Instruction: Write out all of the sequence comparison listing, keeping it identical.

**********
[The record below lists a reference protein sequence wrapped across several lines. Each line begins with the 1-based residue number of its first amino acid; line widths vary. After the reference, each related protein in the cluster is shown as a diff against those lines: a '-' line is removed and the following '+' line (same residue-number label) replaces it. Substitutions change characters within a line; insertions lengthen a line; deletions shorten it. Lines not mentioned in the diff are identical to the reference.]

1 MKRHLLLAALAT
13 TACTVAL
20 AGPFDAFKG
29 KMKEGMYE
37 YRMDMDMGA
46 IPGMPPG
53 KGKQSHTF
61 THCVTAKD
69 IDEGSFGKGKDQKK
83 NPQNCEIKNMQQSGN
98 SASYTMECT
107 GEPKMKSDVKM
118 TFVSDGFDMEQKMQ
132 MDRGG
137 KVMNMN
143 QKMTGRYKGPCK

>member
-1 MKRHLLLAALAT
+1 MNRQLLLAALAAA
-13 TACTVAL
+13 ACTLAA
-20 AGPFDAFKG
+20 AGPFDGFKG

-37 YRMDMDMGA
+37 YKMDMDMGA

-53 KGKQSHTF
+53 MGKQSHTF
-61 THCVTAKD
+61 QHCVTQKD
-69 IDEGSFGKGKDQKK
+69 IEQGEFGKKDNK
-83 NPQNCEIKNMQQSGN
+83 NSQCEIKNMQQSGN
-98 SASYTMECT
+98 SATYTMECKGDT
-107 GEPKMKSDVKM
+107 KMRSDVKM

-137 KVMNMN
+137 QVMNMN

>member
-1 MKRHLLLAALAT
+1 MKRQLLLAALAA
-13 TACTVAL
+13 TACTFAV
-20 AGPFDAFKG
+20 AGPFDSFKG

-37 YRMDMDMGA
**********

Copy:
[The record below lists a reference protein sequence wrapped across several lines. Each line begins with the 1-based residue number of its first amino acid; line widths vary. After the reference, each related protein in the cluster is shown as a diff against those lines: a '-' line is removed and the following '+' line (same residue-number label) replaces it. Substitutions change characters within a line; insertions lengthen a line; deletions shorten it. Lines not mentioned in the diff are identical to the reference.]

1 MKRHLLLAALAT
13 TACTVAL
20 AGPFDAFKG
29 KMKEGMYE
37 YRMDMDMGA
46 IPGMPPG
53 KGKQSHTF
61 THCVTAKD
69 IDEGSFGKGKDQKK
83 NPQNCEIKNMQQSGN
98 SASYTMECT
107 GEPKMKSDVKM
118 TFVSDGFDMEQKMQ
132 MDRGG
137 KVMNMN
143 QKMTGRYKGPCK

>member
-1 MKRHLLLAALAT
+1 MNRQLLLAALAAA
-13 TACTVAL
+13 ACTLAA
-20 AGPFDAFKG
+20 AGPFDGFKG

-37 YRMDMDMGA
+37 YKMDMDMGA

-53 KGKQSHTF
+53 MGKQSHTF
-61 THCVTAKD
+61 QHCVTQKD
-69 IDEGSFGKGKDQKK
+69 IEQGEFGKKDNK
-83 NPQNCEIKNMQQSGN
+83 NSQCEIKNMQQSGN
-98 SASYTMECT
+98 SATYTMECKGDT
-107 GEPKMKSDVKM
+107 KMRSDVKM

-137 KVMNMN
+137 QVMNMN

>member
-1 MKRHLLLAALAT
+1 MKRQLLLAALAA
-13 TACTVAL
+13 TACTFAV
-20 AGPFDAFKG
+20 AGPFDSFKG

-37 YRMDMDMGA